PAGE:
Frying the paste in what may seem like a lot of oil ensures all the raw ingredients are cooked out. Once all the oil begins to separate from the paste, we're ready for the next step.
Next up are the remaining ingredients, creamy coconut milk will give the sauce a delicious full flavour. Incidentally, I like large hunks of beef for my rendang (about the size of the palm of your hand) Makes for good eating later!
Now it's just a matter of time - the longer the better really. 3 hours is a guide, but if you need to cook yours longer (some meats refuse to give up the fight) then just leave it til it's nice and tender.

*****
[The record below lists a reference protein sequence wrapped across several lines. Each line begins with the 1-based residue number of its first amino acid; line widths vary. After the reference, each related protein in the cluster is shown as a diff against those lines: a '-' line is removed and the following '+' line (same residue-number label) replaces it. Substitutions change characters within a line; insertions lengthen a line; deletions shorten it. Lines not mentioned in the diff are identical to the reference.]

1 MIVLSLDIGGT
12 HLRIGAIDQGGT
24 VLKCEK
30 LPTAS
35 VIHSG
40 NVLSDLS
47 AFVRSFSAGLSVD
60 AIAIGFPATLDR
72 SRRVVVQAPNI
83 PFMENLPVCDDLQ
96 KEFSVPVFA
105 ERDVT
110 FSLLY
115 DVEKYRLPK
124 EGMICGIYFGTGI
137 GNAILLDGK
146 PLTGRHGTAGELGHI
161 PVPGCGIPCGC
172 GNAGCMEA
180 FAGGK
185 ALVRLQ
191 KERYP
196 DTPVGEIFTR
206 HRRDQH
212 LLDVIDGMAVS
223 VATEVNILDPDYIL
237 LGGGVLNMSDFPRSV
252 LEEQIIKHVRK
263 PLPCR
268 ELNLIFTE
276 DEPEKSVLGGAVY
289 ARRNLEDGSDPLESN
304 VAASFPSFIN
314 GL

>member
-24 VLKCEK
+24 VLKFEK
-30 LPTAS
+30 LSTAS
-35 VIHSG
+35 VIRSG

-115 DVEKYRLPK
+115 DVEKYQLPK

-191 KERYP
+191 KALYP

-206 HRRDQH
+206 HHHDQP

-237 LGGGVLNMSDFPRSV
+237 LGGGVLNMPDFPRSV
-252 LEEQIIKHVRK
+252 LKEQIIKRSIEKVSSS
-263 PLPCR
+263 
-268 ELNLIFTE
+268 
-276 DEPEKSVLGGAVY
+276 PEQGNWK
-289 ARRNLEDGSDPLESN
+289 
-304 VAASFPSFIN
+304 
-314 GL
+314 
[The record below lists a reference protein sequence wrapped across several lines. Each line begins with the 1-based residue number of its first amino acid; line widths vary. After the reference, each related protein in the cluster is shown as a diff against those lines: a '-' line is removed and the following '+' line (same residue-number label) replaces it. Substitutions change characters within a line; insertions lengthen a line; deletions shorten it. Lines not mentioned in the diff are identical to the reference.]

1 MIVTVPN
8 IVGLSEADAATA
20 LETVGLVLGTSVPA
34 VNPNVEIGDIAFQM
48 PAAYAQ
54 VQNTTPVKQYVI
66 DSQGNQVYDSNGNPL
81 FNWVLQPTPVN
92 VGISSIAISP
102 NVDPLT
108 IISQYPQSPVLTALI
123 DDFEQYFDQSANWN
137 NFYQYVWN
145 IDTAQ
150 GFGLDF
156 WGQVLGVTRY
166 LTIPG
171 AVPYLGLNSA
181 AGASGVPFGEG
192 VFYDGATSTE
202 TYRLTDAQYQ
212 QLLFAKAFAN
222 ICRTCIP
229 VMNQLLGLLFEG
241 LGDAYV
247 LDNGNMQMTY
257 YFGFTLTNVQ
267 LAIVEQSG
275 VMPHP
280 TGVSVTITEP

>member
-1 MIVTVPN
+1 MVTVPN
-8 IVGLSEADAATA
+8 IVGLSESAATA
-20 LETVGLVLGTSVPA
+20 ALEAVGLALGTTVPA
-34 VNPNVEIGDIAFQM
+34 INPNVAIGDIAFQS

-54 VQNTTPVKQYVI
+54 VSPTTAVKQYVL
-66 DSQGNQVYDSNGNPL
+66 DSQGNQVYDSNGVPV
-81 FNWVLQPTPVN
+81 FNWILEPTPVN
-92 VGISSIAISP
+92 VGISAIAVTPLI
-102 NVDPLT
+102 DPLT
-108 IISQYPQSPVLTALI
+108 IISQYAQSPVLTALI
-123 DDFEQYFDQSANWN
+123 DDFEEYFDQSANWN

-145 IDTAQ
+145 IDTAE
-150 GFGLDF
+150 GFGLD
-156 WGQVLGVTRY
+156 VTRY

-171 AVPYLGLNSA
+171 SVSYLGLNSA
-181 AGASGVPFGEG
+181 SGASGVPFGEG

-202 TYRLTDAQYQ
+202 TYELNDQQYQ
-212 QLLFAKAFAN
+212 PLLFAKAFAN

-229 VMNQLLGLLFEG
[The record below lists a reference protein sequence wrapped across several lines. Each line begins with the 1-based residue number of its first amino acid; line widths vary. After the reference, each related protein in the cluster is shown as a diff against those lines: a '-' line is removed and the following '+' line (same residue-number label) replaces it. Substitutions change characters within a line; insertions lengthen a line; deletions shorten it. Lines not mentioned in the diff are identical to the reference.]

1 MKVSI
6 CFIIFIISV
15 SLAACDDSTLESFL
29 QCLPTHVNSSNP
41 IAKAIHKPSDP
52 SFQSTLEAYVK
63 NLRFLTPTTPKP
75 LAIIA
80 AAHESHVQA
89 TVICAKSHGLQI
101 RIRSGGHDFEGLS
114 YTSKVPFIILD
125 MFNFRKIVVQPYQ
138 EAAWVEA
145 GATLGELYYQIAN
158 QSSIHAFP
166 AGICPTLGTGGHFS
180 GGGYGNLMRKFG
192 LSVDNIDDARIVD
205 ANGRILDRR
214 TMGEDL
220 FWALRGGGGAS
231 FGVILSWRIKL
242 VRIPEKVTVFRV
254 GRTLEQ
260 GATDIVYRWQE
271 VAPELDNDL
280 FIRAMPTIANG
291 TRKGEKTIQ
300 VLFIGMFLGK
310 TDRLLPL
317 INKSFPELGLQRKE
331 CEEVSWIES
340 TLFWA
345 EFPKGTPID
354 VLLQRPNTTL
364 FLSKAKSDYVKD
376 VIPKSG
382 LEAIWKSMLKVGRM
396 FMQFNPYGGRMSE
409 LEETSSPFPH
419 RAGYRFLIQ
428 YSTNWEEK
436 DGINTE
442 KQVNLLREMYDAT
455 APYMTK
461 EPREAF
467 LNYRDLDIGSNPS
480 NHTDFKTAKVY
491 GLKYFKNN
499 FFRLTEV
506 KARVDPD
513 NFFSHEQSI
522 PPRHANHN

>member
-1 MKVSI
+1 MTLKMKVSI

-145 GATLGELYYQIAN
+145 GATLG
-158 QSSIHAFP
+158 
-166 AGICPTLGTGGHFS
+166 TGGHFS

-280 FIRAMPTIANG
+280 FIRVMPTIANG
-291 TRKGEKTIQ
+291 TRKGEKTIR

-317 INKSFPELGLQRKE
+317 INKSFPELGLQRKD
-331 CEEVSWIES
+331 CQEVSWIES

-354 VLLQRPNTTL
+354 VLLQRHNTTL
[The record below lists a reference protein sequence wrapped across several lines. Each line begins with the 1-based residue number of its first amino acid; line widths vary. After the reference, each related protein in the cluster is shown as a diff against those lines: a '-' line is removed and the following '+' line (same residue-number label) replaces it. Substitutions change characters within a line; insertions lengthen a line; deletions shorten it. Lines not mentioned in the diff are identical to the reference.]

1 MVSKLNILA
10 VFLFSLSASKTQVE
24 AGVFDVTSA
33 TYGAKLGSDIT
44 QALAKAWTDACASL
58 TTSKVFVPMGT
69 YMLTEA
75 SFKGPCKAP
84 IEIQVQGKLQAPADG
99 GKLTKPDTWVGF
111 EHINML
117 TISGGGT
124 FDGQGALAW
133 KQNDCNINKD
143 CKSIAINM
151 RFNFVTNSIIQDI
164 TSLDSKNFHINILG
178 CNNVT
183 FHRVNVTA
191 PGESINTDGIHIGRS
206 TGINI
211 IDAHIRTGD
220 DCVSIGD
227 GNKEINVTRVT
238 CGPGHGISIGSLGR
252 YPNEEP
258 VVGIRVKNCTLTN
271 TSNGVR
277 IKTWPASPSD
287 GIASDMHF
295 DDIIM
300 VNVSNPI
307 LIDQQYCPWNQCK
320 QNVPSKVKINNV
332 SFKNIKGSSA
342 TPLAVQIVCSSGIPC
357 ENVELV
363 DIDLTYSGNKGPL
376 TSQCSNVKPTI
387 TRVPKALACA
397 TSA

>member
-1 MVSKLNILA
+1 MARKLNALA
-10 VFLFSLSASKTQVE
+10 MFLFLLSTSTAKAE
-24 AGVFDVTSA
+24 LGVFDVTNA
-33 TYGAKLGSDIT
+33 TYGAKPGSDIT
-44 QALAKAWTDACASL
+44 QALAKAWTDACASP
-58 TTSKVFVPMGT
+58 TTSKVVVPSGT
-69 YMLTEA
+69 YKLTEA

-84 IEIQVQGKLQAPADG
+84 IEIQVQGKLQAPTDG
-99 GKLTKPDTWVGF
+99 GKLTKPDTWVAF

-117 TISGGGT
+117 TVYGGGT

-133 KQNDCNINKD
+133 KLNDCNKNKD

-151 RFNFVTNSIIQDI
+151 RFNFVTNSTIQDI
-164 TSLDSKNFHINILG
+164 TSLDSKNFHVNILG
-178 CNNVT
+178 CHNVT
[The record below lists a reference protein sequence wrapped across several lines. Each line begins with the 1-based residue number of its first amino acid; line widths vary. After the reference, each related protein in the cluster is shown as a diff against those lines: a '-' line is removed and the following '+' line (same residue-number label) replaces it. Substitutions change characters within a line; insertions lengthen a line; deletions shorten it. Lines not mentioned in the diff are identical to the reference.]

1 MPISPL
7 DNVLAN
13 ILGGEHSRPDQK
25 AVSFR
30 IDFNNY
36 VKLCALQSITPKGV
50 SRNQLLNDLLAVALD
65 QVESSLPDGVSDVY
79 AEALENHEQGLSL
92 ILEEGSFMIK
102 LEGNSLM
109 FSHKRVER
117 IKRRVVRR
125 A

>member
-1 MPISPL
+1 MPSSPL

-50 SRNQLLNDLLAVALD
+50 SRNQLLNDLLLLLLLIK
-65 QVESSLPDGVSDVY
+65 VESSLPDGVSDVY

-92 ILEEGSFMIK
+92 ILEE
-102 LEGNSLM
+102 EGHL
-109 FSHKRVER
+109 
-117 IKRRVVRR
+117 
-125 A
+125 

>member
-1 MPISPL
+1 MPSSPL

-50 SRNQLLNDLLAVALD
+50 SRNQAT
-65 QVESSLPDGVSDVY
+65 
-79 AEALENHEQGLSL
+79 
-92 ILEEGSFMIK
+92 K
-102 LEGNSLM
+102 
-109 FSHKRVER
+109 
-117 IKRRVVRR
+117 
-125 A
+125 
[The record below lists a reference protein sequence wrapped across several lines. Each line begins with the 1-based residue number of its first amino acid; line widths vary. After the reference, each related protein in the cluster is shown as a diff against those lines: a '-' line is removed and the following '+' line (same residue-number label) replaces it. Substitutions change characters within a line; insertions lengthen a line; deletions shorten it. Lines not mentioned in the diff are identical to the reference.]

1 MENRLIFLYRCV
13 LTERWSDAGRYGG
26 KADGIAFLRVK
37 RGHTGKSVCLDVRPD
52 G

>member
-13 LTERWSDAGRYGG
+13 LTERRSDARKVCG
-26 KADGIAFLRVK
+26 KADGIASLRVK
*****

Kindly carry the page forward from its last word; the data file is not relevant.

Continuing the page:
The next ingredient and one which lifts the curry to new heights is toasted coconut or kerisik as it's known in Indonesia. I buy my coconut pre-grated and frozen, you should do the same! Nobody has the patience to crack a coconut and grate it right?
How do I get the authentic separated sauce?
Once the rendang sauce has reduced for the right amount of time - something seemingly alarming will happen within the last few moments. All that coconut cream and fat from the meat, will suddenly separate from the sauce, leaving a thick slick of oil around the meat and sauce. This is 100% legit authentic and should not be feared. Strolling around South East Asian markets you see this player of oil on almost all curries and sauces. The vendors will invariably just stir it in before serving - it's as if it never existed! Just remember, it's all flavour!